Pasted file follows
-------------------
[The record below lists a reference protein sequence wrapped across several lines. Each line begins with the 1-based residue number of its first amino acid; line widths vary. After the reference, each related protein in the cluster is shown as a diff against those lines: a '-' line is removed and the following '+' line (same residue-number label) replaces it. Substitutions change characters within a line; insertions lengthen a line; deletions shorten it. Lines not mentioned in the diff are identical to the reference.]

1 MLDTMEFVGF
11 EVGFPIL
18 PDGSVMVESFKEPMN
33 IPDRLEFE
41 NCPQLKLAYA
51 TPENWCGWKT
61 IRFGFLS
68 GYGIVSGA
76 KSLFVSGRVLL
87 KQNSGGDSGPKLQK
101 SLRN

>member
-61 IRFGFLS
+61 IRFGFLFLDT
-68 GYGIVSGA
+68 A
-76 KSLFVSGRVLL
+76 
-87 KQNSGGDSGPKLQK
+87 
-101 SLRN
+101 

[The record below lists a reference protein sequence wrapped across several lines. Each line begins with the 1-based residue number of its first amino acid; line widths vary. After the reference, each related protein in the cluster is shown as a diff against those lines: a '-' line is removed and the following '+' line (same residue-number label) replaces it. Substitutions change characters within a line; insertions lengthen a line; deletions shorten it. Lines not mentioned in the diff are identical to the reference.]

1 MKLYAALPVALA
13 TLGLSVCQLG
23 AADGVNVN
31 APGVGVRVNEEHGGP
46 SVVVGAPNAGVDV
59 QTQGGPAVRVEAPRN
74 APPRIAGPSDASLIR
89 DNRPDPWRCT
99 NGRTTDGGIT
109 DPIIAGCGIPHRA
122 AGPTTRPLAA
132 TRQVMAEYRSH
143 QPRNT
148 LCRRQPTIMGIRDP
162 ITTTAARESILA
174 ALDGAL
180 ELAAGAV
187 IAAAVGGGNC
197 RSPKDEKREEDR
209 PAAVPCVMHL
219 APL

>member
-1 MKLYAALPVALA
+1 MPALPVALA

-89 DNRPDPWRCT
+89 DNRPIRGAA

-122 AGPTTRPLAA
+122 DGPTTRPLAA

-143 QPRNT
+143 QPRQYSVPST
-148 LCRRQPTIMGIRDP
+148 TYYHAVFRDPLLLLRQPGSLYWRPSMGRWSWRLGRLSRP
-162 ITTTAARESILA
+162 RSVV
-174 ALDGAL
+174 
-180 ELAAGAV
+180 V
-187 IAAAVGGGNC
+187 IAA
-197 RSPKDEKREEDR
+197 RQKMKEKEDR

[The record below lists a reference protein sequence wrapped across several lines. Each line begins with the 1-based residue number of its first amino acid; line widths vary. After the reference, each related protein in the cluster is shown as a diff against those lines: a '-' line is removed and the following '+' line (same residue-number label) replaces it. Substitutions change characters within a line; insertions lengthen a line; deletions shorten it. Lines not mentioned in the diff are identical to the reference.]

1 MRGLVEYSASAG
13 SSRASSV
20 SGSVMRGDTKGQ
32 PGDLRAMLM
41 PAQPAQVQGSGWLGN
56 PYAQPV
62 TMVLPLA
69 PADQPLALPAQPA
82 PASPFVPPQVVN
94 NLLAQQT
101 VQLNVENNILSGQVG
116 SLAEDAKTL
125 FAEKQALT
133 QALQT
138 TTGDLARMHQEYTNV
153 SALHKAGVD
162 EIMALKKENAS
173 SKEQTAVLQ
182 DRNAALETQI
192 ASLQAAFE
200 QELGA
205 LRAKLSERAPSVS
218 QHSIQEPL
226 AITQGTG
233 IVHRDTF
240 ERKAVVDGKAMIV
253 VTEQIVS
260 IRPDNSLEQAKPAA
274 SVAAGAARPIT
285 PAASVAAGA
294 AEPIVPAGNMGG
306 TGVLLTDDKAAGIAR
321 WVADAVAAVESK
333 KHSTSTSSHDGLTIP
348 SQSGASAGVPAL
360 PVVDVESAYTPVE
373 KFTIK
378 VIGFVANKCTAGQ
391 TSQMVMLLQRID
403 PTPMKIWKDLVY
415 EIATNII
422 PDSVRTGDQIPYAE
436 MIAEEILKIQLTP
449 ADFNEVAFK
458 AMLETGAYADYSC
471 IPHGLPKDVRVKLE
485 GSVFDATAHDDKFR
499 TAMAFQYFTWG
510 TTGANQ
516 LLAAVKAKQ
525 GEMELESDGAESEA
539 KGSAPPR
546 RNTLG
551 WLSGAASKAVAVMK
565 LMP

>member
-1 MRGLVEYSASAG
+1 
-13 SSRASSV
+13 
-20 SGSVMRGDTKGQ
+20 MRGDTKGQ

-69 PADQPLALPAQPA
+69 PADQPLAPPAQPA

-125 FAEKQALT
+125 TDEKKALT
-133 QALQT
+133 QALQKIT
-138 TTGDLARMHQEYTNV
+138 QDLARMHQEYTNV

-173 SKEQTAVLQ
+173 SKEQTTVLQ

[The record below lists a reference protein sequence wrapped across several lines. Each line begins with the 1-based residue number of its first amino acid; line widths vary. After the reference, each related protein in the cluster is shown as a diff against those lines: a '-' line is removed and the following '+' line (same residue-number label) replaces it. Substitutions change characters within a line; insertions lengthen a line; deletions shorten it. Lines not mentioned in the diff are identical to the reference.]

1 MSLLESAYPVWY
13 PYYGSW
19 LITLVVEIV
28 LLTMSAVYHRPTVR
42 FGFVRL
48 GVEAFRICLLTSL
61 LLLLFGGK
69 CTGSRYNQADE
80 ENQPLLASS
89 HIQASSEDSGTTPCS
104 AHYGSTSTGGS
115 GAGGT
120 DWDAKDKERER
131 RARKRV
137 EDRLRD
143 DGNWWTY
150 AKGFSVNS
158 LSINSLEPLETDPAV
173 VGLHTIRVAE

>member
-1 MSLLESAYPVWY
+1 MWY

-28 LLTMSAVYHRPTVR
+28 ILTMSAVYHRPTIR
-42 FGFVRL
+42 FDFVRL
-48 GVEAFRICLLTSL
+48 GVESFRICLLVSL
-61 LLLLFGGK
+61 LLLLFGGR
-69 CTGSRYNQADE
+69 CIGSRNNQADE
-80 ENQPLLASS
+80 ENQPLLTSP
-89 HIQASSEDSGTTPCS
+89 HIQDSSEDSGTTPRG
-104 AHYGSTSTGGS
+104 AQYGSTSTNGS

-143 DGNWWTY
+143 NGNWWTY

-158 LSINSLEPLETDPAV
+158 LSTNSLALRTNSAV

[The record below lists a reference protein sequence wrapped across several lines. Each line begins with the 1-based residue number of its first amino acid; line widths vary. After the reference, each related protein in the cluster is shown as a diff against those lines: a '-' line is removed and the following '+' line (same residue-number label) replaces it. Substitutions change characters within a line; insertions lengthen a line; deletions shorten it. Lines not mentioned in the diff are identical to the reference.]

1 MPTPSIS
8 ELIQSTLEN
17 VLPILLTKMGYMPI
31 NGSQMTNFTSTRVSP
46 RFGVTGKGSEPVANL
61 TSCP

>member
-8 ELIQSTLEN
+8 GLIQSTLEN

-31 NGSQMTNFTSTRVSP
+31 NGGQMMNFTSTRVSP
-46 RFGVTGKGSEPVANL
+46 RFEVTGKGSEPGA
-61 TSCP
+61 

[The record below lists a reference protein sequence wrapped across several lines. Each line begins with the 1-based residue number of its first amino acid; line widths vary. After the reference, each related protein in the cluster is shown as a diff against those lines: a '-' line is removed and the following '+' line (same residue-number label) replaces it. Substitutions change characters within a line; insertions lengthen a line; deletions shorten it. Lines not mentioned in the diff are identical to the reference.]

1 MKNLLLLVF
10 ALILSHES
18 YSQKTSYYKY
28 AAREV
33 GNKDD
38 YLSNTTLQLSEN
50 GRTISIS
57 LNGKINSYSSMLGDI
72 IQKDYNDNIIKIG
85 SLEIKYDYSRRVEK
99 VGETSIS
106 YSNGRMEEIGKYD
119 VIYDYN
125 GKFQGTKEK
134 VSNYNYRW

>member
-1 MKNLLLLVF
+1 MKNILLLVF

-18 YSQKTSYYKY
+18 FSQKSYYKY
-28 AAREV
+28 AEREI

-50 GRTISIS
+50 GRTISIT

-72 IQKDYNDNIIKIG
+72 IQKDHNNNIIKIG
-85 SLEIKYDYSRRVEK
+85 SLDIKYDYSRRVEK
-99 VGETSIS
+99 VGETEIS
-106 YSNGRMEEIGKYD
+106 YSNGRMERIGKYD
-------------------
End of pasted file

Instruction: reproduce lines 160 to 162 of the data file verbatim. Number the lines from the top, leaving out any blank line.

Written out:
>member
-1 MSLLESAYPVWY
+1 MWY